Profits of petchem firms up 14% to SR18.5bn in H1

Updated 29 July 2014
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Profits of petchem firms up 14% to SR18.5bn in H1

Profits of the listed petrochemical companies rose by 14.4 percent to SR18.54 billion in the first half of the current year compared to SR16.2 billion in the same period last year, according to a financial report.
Capital of the 14 listed firms stood at SR92 billion as their market capitalization reached SR631 billion, or 30 percent of the value of all companies listed in the market, said the report, compiled by Al-Hayat daily.
Saudi Basic Industries Corp. (SABIC) has the biggest capital among all petrochemical firms at SR30 billion, followed by Saudi Kayan Petrochemical Company (Saudi Kayan) at SR15 billion, Petro Rabigh at SR8.76 billion whereas Alujain Corporation has the least capital of SR692 million, the report said.
Based on the latest data, profits of Saudi Arabian Fertilizer Company (SAFCO) dropped by 8.8 percent to SR 1.48 billion in H1 (2014) compared to SR 1.62 billion in H1, 2013.
Meanwhile, the National Industrialization Co. (Tasnee) has its profits increased by 10.72 percent to SR729.1 million compared to SR658.5 million in the comparable periods.
Profits of other companies varied in H1 as follows: Yanbu National Petrochemical Company (Yansab) SR1.16 billion compared to SR1.33 billion (— 12.63 percent), Petro Rabigh SR585 million compared to losses of SR894.8 million, Saudi Industrial Investment Group (SIIG) SR 471 million compared to SR290 million (+62.41 percent), the National Petrochemical Company (Petrochem) SR338 million compared to SR9.5 million (+ 3458 percent), the Advanced Petrochemical Co. (Advanced) SR322 million compared to SR254.6 million (+26.5 percent), Saudi International Petrochemical Co. (Sipchem) SR313.3 million compared to SR238.5 million (+31.36 percent), Sahara Petrochemicals SR 284.9m compared to SR 252.1 (+13 percent), Alujain Corporation SR67.34 million compared to SR19.05 million (+253.49 percent), Methanol Chemicals Company SR40.07 million compared to SR14.11 million (+184 percent), the report said.
On the other hand, SABIC captured the highest profits in H1 at SR12.9 billion which represented 70 percent of the sector’s total profits, the report added.


BMW plans massive cost cuts to keep profits from sputtering

Updated 20 March 2019
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BMW plans massive cost cuts to keep profits from sputtering

  • ‘Our business model must remain a profitable one in the digital era,’ chief executive Harald Krueger said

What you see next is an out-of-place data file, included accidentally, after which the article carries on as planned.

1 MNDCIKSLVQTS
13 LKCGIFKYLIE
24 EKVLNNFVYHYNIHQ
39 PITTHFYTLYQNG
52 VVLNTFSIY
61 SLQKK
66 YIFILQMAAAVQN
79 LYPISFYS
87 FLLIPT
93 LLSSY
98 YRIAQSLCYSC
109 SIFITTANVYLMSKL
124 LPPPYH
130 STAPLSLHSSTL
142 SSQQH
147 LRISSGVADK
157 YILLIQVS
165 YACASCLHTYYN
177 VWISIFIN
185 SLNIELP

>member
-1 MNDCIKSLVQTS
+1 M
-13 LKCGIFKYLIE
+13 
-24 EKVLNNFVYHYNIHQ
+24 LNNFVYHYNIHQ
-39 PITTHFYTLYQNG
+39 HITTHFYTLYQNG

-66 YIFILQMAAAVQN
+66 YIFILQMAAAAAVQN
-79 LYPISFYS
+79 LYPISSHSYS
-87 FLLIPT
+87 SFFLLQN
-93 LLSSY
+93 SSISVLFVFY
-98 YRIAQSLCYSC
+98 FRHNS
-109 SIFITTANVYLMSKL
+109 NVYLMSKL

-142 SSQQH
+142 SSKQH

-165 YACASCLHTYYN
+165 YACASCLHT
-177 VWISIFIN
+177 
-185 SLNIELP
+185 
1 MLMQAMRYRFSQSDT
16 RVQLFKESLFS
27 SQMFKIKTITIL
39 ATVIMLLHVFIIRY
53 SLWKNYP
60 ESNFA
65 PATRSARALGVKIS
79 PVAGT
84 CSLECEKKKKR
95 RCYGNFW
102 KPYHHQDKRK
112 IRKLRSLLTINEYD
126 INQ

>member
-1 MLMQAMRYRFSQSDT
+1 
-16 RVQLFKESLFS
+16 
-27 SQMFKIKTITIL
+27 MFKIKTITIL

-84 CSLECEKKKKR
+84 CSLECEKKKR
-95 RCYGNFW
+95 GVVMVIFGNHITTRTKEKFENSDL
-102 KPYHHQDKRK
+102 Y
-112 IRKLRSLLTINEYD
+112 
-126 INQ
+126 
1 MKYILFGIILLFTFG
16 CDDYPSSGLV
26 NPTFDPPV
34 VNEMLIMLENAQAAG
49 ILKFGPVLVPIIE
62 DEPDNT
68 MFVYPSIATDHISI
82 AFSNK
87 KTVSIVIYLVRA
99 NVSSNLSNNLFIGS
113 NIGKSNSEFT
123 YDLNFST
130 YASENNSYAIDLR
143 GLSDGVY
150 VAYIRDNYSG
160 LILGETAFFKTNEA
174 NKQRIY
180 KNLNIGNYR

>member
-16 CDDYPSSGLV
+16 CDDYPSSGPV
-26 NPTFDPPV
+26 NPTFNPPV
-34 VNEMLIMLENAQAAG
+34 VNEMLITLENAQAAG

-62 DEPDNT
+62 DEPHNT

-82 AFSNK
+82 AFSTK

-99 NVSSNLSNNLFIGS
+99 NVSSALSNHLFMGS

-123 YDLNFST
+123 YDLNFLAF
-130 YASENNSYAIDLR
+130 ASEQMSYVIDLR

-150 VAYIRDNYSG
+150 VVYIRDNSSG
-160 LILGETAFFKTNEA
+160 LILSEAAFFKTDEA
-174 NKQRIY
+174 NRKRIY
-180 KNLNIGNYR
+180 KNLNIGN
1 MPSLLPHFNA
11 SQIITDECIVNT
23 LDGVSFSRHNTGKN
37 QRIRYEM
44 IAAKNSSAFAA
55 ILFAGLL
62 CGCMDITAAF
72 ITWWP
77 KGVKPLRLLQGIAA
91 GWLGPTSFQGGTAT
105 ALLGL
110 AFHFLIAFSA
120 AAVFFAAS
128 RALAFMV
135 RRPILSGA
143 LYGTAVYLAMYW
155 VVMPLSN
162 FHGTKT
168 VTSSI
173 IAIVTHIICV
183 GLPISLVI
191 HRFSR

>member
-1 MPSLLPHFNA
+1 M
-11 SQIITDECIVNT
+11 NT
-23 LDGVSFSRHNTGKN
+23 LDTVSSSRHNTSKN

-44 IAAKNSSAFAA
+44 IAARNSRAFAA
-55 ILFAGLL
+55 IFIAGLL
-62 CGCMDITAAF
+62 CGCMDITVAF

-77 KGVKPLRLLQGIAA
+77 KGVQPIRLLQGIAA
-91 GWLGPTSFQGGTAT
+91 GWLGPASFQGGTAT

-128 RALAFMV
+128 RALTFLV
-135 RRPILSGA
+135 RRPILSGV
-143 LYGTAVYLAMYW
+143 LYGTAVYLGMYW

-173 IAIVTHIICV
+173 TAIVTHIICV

• Total number of employees is set to remain flat at around 135,000 worldwide

MUNICH: German high-end carmaker BMW warned Wednesday it expects pre-tax profits “well below” 2018 levels this year as it announced a massive cost-cutting scheme aimed at saving $13.6 billion (€12 billion) in total by 2022.
A spokesman said that “well below” could indicate a tumble of more than 10 percent.
The Munich-based group’s 2019 result will be burdened with massive investments needed for the transition to electric cars, exchange rate headwinds and rising raw materials prices, it said in a statement.
Meanwhile it must pump more cash into measures to meet strict European carbon dioxide (CO2) emissions limits set to bite from next year.
And a one-off windfall in 2018’s results will create a negative comparison, even though pre-tax profits already fell 8.1 percent last year.
Bosses expect a “slight increase” in sales of BMW and Mini cars, with a slightly fatter operating margin that will nevertheless fall short of their 8.0-percent target.
“We will continue to implement forcefully the necessary measures for growth, continuing performance increases and efficiency,” finance director Nicolas Peter said at the group’s annual press conference.
BMW aims to achieve €12 billion of savings in the coming years through “efficiency improvements” including reducing the complexity of its range.
“Our business model must remain a profitable one in the digital era,” chief executive Harald Krueger said.
This year, most new recruits at the group will be IT specialists, while the total number of employees is set to remain flat at around 135,000 worldwide.
Departures from the sizeable fraction of the workforce born during the post-World War II baby boom and now reaching retirement age “will allow us to adapt the business even more to future topics,” BMW said.
All the firm’s forecasts are based on London and Brussels reaching a deal for an orderly Brexit and the United States foregoing new import taxes on European cars.
“Developments in tariffs” remain “a significant factor of uncertainty” in looking to the future, finance chief Peter said, adding that “the preparations for the UK’s exit from the EU will weigh on 2019’s results as well.”
In annual results released ahead of schedule last Friday, BMW blamed trade headwinds and new EU emissions tests for net profits tumbling 16.9 percent in 2018, to €7.2 billion.